Why We Do Not Trust the Press
Until the election results are certified and the legal challenges are resolved, there is no president-elect. But the media is working overtime to tell you otherwise. We don’t believe them. We can’t believe them.
Here in Connecticut, the state’s major newspaper is in a state of high dudgeon against its critics. The Hartford Courant declares: “Over the last four years, a fundamental misimpression has developed about how the media and newspapers such as the Courant view Trump. To his GOP fans and followers, the media has engaged in some sort of a conspiratorial exercise because we don’t agree with his policies or his approach on key issues.”
It’s not just Trump voters who have such a “fundamental misimpression” of the media. It’s conservatives and moderates of all sorts. And liberal Democratic pro-lifers. So why do so many believe the media tells the story it wants to tell? Could those people be on to something?
The Courant does not ask the question. They are not interested in the answer. To them, Trump voters are all just enablers of racism (and other bad things). Our opinion doesn’t matter because we’re just wrong.
But it is an important question. And while The Courant may not care about a large group of voters in the state for which it’s supposed to be the paper of record, the question deserves an answer.
So here’s our answer. It’s a scene we witnessed with our own eyes. The woman on the right heads the state chapter of NARAL, the pro-abortion lobby. The man leaning down is a candidate for office, the gentleman next to him a volunteer.
But it is the woman with the notebook that I wish to bring to your attention. She is a reporter for the Middletown Press. And she is wearing — forgive the vulgarity — a “pussyhat.”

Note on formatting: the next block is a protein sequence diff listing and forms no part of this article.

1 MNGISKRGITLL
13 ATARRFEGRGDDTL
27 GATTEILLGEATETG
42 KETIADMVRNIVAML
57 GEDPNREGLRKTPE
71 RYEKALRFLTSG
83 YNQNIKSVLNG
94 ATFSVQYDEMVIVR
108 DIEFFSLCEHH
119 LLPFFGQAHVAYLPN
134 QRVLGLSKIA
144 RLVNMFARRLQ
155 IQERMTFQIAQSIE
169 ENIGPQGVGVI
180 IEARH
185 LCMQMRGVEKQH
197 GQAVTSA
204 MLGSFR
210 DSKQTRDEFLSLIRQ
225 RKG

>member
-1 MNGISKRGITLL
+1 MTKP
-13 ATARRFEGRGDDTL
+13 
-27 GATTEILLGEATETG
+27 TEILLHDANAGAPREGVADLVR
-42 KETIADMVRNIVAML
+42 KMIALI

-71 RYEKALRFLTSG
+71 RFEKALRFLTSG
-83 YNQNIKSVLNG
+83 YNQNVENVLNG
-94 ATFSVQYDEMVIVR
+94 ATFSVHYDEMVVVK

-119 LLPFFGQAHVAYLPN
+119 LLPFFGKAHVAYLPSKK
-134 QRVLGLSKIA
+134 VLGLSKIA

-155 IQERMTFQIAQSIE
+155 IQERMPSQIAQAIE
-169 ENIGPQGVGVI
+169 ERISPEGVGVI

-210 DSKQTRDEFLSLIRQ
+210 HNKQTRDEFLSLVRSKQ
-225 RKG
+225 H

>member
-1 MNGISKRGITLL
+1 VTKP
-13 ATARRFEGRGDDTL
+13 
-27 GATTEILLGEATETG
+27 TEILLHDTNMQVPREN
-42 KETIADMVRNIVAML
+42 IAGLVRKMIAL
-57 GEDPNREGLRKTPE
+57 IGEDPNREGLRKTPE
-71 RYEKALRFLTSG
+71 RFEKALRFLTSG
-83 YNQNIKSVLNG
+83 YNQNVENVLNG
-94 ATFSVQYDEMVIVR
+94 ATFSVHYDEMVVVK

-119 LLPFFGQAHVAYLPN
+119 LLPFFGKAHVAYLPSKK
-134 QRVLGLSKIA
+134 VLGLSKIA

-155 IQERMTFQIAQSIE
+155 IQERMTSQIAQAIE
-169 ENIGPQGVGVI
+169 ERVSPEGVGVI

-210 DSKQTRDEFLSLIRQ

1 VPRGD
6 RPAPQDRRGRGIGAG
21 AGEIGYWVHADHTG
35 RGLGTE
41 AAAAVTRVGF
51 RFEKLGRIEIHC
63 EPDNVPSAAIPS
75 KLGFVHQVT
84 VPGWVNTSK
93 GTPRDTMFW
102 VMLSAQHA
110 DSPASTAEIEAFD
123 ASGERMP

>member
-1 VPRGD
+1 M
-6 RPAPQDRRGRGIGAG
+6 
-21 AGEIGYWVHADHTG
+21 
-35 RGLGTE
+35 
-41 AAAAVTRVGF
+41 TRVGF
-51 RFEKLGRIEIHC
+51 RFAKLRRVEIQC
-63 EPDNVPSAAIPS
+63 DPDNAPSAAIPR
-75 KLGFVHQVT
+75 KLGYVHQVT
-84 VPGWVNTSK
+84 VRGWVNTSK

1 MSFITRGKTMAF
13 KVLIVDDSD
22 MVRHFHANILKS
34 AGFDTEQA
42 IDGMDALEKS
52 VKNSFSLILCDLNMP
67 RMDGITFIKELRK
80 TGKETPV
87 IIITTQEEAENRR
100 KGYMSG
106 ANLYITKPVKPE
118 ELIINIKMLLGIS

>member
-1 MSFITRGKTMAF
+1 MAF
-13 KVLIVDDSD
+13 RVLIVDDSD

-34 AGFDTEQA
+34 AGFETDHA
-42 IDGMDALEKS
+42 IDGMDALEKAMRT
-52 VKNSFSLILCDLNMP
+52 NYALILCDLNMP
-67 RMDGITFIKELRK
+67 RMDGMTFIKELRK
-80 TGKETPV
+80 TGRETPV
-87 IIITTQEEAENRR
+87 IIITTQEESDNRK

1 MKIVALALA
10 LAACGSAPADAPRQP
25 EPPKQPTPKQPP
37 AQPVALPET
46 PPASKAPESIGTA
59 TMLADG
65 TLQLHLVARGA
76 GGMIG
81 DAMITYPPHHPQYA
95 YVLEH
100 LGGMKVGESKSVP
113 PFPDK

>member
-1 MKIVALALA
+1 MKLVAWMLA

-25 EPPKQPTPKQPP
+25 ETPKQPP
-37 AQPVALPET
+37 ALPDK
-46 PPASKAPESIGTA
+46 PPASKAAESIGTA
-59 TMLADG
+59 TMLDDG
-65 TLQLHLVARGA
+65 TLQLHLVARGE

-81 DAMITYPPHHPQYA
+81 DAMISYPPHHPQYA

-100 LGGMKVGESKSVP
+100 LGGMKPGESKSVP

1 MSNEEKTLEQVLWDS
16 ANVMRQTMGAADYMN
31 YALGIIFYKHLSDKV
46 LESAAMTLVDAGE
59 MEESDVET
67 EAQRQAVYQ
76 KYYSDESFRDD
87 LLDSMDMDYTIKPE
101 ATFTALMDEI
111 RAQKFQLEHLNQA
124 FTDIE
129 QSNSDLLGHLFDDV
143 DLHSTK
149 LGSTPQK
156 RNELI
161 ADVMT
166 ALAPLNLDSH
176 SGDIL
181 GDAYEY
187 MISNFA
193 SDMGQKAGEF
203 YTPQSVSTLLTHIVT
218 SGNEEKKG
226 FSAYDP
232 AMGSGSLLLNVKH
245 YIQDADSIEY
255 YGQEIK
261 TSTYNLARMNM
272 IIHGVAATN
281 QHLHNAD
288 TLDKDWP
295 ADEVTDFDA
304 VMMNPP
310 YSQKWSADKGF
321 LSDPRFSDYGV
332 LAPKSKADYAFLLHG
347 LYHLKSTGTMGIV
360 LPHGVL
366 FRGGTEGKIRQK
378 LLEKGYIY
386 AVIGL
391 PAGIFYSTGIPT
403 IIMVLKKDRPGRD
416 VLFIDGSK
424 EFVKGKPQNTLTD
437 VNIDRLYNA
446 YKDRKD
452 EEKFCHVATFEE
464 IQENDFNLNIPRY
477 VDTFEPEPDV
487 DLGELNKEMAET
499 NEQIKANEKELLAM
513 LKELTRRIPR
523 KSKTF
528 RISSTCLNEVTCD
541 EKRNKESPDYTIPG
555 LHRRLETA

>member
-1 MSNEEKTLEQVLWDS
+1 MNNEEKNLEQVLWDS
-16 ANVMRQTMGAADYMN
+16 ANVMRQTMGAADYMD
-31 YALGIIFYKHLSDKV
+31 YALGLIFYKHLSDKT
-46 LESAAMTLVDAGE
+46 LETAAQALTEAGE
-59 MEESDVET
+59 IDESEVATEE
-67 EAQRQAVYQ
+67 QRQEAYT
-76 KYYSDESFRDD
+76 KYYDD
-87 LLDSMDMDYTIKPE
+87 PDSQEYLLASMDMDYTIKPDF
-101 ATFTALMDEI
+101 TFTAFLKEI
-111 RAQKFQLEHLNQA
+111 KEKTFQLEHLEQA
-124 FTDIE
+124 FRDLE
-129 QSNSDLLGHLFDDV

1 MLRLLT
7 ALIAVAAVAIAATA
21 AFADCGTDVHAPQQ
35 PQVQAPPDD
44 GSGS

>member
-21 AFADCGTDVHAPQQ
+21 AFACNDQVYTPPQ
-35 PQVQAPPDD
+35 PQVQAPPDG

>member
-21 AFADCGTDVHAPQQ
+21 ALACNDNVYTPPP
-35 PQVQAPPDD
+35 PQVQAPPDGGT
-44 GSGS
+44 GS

She showed up at a polling place on election day, chirpily declared “I’m from the Middletown Press!” and interviewed the NARAL crowd. And only the NARAL crowd. All while wearing that hat.
I don’t expect reporters to be robots. Reporters are human beings and human beings have worldviews. But I do expect reporters to be professionals. We don’t expect them to literally wear their politics on their head while they are on the job, interviewing our opposition and not even trying to get both sides.
We see more of this all the time. That is, a too-cozy relationship between media, politicians, and those very powerful pro-abortion and anti-family forces against which we fight.
And you know what? The media like the Courant would have acted like this no matter which Republican was president. They’ll act like this even if Joe Biden is president. Did I say cozy? More like in bed with.
Who Do They Serve?
Wondering whether a politician is serving the public good or his own cronies is, alas, a normal thing. What is not normal is how the media has tipped the scales in its reporting throughout the Trump presidency. The bias we have seen these past four years, especially this last one, goes far beyond the standard liberal bias.
It’s become political advocacy pretending to be journalistic objectivity. The way the major media deal with Trump, his voters, and pro-lifers in general is an abdication of their professional responsibility. They betray the trust that the public has invested in them. The hat-wearing reporter from the Middletown Press is only an obvious example.
And that, dear Courant editors, is why pro-lifers have the impression of the media that we do.
And why we will not believe there is a president-elect until some other profession besides yours confirms it.
Peter Wolfgang is president of Family Institute of Connecticut Action. He lives in Waterbury, Connecticut, with his wife and their seven children. The views expressed on The Stream are solely his own.